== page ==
S. Korea Study: Delta Cases Show 300 Times Higher Viral Load

SEOUL (Reuters) -
A medical official carries a body of a coronavirus disease (COVID-19) victim from a freezer storage inside a container to a trolley at the Judicial Medical Officer’s premises in Colombo, Sri Lanka on Friday. (REUTERS/Dinuka Liyanawatte)

People infected with the more transmissible Delta variant have a viral load 300 times higher than those with the original version of the COVID-19 virus, when symptoms are first observed, a South Korea study found.

But the amount gradually decreased over time – to 30 times in four days and over 10 times in nine days – and it matched levels seen in other variants after 10 days, the Korea Disease Control and Prevention Agency (KDCA) said on Tuesday.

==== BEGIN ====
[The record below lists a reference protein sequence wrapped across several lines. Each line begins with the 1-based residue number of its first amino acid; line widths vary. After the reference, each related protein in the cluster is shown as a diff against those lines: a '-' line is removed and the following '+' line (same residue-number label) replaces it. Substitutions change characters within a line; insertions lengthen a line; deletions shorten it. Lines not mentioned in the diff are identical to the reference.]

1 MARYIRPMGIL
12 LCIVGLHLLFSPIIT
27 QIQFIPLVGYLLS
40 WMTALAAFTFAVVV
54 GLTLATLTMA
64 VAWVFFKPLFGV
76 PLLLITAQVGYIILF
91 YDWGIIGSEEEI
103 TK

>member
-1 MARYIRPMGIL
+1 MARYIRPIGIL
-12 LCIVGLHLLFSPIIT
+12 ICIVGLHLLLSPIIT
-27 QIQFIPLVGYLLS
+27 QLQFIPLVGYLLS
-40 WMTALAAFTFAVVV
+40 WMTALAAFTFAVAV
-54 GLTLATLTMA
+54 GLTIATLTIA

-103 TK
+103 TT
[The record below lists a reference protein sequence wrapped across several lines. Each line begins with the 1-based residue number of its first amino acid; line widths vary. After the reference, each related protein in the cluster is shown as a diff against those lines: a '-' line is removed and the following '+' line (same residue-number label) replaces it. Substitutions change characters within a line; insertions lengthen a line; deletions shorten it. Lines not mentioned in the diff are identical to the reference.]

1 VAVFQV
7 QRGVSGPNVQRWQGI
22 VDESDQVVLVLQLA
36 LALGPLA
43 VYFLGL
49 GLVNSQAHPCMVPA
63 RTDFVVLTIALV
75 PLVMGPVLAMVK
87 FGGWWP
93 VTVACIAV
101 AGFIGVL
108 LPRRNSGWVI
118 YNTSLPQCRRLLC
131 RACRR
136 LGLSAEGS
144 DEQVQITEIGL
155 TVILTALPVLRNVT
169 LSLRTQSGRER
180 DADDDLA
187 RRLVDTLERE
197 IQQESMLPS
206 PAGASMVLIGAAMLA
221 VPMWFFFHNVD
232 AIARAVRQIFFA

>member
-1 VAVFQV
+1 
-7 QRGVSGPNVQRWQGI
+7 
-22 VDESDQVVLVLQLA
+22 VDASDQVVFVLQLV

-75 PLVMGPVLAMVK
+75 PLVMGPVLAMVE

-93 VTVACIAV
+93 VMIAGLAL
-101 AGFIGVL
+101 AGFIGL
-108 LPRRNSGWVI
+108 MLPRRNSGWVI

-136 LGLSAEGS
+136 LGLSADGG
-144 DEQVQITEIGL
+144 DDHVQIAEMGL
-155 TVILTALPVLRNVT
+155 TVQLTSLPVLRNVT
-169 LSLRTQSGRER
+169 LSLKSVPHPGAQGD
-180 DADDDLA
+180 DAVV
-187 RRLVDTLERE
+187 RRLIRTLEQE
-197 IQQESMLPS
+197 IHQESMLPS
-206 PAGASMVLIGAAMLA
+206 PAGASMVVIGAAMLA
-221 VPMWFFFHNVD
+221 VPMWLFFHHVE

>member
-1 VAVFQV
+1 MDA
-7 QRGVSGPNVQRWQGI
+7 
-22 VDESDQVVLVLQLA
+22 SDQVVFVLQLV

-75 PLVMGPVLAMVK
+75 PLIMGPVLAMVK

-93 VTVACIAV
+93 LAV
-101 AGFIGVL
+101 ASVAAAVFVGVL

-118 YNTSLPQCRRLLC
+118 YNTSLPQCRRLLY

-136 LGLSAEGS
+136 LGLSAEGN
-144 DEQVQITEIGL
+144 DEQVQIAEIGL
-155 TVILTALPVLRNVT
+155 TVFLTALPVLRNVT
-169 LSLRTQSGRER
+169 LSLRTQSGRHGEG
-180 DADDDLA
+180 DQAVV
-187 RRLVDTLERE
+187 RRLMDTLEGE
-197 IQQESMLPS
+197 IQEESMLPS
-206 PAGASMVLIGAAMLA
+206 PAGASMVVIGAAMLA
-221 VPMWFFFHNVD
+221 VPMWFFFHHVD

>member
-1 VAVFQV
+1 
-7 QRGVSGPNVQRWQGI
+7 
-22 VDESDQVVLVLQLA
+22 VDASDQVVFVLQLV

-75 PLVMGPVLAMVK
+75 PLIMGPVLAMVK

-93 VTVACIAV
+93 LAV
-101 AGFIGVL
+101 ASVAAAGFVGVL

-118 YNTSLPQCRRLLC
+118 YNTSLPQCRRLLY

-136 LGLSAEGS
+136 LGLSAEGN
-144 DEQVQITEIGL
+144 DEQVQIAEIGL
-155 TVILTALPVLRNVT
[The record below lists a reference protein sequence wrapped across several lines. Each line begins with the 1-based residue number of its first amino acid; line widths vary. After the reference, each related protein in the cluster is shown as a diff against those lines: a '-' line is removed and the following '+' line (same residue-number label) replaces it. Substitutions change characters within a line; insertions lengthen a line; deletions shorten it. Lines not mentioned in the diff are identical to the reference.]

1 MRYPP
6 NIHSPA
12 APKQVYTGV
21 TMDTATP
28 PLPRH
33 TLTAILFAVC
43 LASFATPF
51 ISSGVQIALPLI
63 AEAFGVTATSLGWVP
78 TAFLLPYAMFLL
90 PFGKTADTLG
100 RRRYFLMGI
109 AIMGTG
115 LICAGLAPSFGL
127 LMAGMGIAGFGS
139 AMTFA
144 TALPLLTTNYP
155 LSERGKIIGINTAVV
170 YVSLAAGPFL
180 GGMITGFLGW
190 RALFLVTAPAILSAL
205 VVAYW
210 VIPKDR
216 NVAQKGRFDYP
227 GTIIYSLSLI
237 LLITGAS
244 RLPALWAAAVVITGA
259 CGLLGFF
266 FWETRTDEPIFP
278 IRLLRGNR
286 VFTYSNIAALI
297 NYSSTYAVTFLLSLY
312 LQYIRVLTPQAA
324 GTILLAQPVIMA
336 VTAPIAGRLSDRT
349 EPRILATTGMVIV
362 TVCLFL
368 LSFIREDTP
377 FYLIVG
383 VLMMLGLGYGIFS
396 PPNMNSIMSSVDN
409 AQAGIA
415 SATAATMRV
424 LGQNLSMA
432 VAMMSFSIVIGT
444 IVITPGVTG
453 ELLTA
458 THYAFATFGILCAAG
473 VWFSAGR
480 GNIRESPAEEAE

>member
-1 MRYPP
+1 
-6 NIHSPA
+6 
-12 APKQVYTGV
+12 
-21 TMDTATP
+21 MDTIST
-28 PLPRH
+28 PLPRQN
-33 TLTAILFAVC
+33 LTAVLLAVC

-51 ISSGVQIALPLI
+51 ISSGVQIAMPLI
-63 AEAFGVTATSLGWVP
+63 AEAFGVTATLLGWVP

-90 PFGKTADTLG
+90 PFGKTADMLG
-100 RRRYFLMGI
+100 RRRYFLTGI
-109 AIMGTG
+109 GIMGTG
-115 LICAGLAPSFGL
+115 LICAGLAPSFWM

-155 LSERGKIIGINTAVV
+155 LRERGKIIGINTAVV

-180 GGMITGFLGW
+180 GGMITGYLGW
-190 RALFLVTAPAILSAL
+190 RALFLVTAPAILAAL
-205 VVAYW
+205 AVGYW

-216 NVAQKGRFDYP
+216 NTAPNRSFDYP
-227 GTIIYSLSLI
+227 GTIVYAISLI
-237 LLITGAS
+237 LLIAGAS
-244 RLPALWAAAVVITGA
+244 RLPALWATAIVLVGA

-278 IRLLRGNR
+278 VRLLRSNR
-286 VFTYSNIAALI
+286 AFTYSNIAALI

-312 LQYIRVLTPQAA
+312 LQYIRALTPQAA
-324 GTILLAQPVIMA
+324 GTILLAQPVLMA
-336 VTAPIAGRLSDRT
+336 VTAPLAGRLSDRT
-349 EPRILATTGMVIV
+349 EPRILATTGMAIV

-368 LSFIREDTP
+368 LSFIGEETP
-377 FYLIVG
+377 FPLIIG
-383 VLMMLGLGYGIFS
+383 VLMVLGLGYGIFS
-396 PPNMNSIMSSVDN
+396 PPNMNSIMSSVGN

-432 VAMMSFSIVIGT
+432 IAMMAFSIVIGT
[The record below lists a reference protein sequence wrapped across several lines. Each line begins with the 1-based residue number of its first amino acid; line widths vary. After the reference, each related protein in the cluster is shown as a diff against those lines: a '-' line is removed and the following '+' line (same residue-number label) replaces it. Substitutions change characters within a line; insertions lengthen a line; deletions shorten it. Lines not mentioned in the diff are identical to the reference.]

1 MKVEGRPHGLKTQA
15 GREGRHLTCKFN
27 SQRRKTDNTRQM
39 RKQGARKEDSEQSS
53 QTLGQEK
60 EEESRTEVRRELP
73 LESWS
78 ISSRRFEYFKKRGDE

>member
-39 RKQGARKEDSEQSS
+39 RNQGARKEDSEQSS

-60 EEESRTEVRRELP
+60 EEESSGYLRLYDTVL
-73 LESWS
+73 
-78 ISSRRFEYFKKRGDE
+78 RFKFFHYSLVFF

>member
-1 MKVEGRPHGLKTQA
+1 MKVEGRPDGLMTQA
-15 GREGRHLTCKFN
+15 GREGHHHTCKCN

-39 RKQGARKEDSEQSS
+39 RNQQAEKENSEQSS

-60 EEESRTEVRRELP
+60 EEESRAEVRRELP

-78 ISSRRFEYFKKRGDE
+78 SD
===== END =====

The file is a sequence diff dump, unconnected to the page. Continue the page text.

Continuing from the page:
The higher load means the virus spreads far more easily from person to person, increasing infections and hospitalizations, a health ministry official Lee Sang-won told a news conference.

“But it doesn’t mean Delta is 300 times more infectious … we think its transmission rate is 1.6 times the Alpha variant, and about two times the original version of the virus,” Lee said.

The Delta variant of the novel coronavirus was first identified in India and the Alpha variant in the U.K.